The actor playing Adar, Joseph Mawle, presents possibly the most skilled performance in the whole series. Adar is sad, but more than that, he is weary, weary of fending off attempts on his life while he tries to care for his orcs. His craggy, scarred face projects that weariness in every scene where he appears. He takes no pleasure in anything. His defiance is quiet, and sometimes seems desperate. He is eventually captured and imprisoned, though I’m guessing he will have a significant role to play in future episodes.

Reviewers have rolled their eyes at the rock-cracking contest between Prince Durin and Elrond. I think they missed the point: This is a grin-inducing joke on the Dwarves, who consider themselves the masters of iron, stone and mountains. Well, Elrond, who one might think couldn’t even lift the hammer, swings it hard and cracks the rocks with alacrity. When he stops, I almost think he was throwing the contest to Durin as not to embarrass him in front of his underlings in the audience. Given Elrond’s character as shown up to that point, it’s precisely the sort of thing that the good-natured (to the point of goofiness) Elrond would do.

One thing that didn’t work well was the guessing game Amazon was playing with viewers, putting several contenders in front of them and daring them to guess which one was Sauron. I guessed Adar, though in truth none of the choices seemed likely to me. And I was wrong. Adar is Adar, which is a good thing, as I’m eager to see how he will relate to the southlands’ new boss next season. The answer to the puzzle, Halbrand, made me groan. The most I would grant him is a sort of bad-boy girl magnet type who looks a little too much like Viggo Mortensen, who played Aragorn in the Peter Jackson films.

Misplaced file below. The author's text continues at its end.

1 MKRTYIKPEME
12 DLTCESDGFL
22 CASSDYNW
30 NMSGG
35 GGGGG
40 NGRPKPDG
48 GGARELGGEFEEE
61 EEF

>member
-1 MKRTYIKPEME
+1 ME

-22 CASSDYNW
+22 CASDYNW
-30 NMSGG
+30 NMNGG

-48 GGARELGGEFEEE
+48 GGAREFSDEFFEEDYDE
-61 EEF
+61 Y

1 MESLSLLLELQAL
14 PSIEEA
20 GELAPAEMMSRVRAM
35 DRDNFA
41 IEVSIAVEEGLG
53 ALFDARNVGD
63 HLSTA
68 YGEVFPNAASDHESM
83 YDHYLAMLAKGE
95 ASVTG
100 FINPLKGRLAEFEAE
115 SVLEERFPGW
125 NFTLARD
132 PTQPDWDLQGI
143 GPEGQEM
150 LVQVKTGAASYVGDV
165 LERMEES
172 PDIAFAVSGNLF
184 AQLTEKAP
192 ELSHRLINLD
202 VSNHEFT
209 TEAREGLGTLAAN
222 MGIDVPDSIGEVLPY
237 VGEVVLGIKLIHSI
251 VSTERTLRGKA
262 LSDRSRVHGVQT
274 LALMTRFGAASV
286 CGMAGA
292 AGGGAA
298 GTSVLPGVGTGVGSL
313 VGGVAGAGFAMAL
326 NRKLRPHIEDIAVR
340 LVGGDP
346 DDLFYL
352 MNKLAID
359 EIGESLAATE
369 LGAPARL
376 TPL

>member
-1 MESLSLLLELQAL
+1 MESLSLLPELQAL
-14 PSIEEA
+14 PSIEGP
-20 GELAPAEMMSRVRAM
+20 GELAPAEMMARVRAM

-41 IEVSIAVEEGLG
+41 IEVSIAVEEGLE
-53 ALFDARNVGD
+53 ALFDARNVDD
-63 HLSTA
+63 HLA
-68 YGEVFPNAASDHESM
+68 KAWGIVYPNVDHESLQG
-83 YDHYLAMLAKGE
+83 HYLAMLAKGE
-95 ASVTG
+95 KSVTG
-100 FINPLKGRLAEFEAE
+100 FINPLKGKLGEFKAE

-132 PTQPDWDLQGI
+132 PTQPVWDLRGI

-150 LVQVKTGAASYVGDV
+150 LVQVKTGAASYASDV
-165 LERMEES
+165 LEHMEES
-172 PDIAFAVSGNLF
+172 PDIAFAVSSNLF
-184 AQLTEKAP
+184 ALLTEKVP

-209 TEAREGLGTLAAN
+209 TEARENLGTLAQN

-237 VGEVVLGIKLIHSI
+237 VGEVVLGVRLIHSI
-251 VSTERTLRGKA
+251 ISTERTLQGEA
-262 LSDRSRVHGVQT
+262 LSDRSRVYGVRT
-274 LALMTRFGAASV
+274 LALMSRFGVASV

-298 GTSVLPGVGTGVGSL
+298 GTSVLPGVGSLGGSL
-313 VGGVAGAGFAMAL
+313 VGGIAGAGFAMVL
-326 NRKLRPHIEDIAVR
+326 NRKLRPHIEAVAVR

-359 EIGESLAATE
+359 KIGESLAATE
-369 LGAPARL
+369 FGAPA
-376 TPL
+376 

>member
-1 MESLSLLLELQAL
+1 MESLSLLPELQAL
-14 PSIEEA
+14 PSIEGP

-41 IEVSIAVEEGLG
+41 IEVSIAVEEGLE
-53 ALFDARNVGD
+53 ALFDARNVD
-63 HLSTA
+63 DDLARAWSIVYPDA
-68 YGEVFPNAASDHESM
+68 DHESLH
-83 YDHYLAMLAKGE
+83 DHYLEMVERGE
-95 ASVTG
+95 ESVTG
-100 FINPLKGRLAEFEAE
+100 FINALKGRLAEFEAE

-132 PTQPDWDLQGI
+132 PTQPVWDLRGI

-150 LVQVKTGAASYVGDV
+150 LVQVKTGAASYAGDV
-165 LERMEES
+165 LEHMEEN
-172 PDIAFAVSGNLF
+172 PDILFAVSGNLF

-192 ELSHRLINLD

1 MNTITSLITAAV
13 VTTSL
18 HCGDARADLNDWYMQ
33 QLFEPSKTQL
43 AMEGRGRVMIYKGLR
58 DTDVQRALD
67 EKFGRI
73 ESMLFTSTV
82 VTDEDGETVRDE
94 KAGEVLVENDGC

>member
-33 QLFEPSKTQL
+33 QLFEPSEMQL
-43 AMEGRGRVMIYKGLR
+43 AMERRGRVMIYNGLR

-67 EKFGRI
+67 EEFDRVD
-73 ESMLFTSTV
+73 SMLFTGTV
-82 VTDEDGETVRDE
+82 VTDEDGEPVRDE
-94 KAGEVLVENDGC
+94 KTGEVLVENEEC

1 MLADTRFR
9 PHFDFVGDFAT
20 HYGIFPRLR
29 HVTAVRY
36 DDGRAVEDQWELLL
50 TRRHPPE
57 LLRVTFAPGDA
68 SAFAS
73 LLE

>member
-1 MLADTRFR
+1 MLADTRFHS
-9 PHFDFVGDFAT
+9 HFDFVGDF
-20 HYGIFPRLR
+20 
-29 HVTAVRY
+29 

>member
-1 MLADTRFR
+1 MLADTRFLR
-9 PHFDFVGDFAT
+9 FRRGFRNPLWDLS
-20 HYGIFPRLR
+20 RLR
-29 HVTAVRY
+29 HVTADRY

But maybe that was the point. Like his former boss, Sauron is pure evil, but he’s still a king. He didn’t use the power that a major Maia could conceivably summon. Maybe that’s because he was in hiding. And he rescues Galadriel from drowning. That was a lot harder to figure. Once he establishes himself in the brand-new Mordor, I suspect the facade will fall away, and he’ll look like the nastioso that he is and has always been.

Galadriel? She needs to chill a little, or she’s going to pop an artery. The serene power projected from Cate Blanchett in the LOTR films simply isn’t there. Again, I think this is a fault of the scripting. Morfydd Clark didn’t seem as melted into her role as some others in the series, especially Joseph Mawle. Some of her dialog is too too utterly utter. Her acting wasn’t bad. I think the showrunners’ vision of Galadriel was just lightyears away from mine. That’s fair.